1st Edition

The Everyday Artefacts of World Politics

ISBN 9780367641436
Published September 24, 2021 by Routledge
96 Pages 6 B/W Illustrations

USD $59.95

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Book Description

This book examines everyday artefacts of world politics: the things that everyday people make that tell stories about how the world works.

The author argues that people engage in a unique form of multimodal storytelling about the world, their place in the world, and the world they want to live in through the artefacts that they make. Introducing a novel approach to artefactual analysis, the book explores textiles, jewellery, and pottery, and urges scholars of global politics to take these artefacts seriously.

Based on original research, this book is inherently interdisciplinary, drawing on concepts and approaches from across the humanities and social sciences, including archaeology, history, sociology, world politics, anthropology, and material studies. It will therefore be of interest to a wide range of readers.

Table of Contents


1. Introducing Everyday Artefacts of World Politics

2. How to Study Everyday Artefacts of World Politics

3. Textiles

4. Jewellery

5. Ceramics

6. A Short Reflection on Everyday Artefacts of World Politics (And All the Other Questions I Still Have)

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Caitlin Hamilton is a Postdoctoral Research Fellow in Gender, Justice and Security at the University of Sydney, Australia. She is also the Managing Editor of the Australian Journal of International Affairs. Previous publications include Civil Society, Care Labour, and the Women, Peace and Security Agenda (2021, with Anuradha Mundkur and Laura J. Shepherd), Understanding Popular Culture and World Politics in the Digital Age (2016, co-edited with Laura J. Shepherd) and Popular Culture and World Politics: Theories, Methods, Pedagogies (2015, co-edited with Federica Caso).


‘Developing empirical, theoretical and methodological innovations, this book is a rare thing: a scholarly work you will actually enjoy reading. Beautifully written and engaging throughout, the book moves us beyond the exceptional and fosters a renewed sense of wonder with which to interrogate the artefacts of world politics, be they ceramics, textiles, jewellery, teaspoons, or something else. This book will be welcome reading for students and scholars of world politics, especially those who have previously been told that what they are interested in isn’t really IR.’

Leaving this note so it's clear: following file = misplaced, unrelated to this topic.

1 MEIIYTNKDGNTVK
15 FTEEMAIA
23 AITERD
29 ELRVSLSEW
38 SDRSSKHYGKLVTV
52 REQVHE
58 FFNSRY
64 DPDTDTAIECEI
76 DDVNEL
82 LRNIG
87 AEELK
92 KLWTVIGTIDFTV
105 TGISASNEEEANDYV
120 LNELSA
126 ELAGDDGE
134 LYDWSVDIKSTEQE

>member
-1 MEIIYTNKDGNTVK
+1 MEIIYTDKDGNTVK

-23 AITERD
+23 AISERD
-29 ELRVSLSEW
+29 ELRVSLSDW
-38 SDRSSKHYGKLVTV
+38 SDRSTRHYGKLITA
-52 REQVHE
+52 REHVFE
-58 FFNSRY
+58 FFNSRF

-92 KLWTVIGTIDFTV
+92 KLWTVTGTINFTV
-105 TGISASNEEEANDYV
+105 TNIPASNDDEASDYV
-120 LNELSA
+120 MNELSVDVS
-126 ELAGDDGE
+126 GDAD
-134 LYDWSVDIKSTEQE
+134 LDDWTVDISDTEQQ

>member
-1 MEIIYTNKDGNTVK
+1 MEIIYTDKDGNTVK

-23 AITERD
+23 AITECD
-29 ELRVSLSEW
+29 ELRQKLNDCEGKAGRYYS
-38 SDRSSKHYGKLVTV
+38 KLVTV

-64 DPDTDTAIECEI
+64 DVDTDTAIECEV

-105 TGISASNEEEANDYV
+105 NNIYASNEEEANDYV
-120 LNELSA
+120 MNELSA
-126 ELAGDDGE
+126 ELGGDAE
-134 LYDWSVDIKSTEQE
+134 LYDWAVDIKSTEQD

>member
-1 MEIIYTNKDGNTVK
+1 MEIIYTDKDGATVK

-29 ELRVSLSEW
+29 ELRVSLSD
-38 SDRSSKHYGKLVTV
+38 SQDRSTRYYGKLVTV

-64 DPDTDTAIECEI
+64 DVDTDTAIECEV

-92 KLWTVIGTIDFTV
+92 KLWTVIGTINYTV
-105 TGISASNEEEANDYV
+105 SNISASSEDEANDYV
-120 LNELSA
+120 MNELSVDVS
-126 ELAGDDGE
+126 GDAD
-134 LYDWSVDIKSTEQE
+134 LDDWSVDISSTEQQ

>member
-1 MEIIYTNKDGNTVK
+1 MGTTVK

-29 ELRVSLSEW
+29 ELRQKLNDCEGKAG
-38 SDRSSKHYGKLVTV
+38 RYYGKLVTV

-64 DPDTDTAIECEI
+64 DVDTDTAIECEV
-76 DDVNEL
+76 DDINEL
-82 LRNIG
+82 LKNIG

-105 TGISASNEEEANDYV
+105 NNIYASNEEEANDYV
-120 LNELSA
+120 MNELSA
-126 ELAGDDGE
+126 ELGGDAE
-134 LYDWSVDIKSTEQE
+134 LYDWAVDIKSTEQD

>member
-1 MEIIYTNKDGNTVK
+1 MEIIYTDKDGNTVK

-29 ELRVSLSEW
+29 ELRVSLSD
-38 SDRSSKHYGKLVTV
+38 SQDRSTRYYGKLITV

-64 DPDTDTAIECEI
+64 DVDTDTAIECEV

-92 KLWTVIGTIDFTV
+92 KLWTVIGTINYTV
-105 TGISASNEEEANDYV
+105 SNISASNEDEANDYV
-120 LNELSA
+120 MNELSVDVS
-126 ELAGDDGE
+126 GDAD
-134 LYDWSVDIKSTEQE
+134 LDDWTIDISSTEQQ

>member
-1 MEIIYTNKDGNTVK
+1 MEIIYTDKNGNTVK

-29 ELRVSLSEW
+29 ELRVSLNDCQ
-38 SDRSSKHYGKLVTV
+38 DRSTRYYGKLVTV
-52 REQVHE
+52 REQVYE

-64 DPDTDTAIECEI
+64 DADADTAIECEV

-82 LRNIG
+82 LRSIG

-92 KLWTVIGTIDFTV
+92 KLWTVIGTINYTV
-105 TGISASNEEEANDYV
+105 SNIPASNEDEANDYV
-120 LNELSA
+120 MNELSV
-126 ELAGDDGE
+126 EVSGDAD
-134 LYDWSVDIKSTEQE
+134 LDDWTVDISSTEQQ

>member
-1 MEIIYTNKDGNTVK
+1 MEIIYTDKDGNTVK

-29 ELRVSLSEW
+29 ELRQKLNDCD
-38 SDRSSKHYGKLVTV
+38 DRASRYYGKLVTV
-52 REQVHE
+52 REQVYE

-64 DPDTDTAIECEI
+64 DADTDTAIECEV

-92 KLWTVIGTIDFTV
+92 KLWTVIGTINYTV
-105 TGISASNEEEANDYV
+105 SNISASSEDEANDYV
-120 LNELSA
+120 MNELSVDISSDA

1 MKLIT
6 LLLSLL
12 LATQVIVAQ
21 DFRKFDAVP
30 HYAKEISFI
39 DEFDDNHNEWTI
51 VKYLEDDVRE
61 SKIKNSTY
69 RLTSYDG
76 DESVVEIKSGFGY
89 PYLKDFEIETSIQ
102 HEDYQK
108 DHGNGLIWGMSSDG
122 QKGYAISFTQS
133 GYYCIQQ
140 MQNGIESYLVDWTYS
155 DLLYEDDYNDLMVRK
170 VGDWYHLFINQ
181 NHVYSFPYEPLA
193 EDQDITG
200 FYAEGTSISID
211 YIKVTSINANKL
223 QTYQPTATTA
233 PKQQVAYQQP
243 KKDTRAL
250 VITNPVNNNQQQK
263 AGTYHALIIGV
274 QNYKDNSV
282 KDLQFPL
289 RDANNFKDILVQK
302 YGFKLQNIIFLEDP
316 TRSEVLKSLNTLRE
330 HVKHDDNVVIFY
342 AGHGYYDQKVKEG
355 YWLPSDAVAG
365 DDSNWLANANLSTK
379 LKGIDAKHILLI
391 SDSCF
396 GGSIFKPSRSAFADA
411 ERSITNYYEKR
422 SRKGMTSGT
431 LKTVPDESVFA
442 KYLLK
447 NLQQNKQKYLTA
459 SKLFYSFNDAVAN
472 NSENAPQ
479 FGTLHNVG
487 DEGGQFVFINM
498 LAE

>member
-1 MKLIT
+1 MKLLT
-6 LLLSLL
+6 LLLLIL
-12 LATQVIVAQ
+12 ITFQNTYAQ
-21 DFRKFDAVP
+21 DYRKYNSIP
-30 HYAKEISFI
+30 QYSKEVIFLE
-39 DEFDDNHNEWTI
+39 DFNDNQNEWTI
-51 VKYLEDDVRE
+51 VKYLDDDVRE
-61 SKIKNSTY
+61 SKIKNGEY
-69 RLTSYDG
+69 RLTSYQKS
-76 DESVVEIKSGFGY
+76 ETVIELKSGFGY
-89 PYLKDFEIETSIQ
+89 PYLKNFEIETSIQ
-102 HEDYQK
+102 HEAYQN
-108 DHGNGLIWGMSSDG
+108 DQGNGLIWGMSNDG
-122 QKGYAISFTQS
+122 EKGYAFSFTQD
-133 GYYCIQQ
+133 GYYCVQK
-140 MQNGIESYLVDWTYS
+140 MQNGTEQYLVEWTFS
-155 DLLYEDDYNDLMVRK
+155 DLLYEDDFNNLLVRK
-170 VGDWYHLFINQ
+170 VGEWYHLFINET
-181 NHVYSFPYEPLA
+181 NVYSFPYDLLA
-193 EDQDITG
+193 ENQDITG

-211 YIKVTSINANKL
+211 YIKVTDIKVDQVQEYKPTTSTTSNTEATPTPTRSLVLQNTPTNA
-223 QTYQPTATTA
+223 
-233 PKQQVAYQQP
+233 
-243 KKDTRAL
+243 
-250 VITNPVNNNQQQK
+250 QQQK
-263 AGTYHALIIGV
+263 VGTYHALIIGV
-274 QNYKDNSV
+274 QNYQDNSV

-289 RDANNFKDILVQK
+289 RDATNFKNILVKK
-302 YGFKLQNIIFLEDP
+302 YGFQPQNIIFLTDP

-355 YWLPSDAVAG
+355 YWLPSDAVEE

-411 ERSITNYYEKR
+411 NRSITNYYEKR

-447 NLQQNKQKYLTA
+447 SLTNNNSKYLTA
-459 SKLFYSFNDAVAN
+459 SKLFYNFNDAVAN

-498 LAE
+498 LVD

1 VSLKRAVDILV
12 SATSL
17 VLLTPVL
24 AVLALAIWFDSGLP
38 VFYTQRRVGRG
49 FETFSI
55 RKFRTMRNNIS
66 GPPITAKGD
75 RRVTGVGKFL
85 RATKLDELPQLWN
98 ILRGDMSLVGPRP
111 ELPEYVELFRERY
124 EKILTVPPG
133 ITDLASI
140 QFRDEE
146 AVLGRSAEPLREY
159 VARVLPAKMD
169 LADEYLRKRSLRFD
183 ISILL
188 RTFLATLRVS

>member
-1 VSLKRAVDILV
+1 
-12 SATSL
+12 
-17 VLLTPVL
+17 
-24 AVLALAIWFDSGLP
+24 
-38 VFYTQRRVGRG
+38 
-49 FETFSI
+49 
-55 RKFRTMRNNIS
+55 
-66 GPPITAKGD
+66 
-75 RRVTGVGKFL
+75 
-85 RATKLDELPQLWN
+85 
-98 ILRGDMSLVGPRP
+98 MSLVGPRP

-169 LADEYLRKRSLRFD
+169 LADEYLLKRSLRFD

Jack Holland, University of Leeds, UK

‘In this masterful book, Caitlin Hamilton both reminds us that the everyday lives of people are central to global politics and gives us a new way to study these everyday lives through material artefacts. Her methodological work gives the study of International Relations and other fields new tools to think across different levels of analysis and her case studies, from embroidery documenting state atrocities to pieces from the fine art world, push the reader to rethink where and how global politics occur.’

Katie Brennan, University of Queensland, Australia

‘The everyday is often seen as mundane and of little relevance to the study of international relations. Not so, argues Caitlin Hamilton and convincingly demonstrates how a focus on artefacts — textiles, jewellery and ceramics — can help us see world politics in a new light. In this insightful new book, the stories that make up our political identities come alive and so does the human cost of conflict and violence.’

Roland Bleiker, University of Queensland, Australia

The Everyday Artefacts of World Politics boldly confronts the orthodoxy of what we understand to be world politics and encourages us to rethink how we see the world around us. In her effervescent style, Caitlin Hamilton brilliantly examines how the everyday artefacts of our lives have political significance. From embroidered textiles, to the clay that makes our coffee cups, via bracelets made out of bombs, The Everyday Artefacts of World Politics is an innovative tour de force that draws together an interdisciplinary menagerie of insights to push the study of popular culture and world politics in an exciting new direction.’

Rhys Crilley, University of Glasgow, UK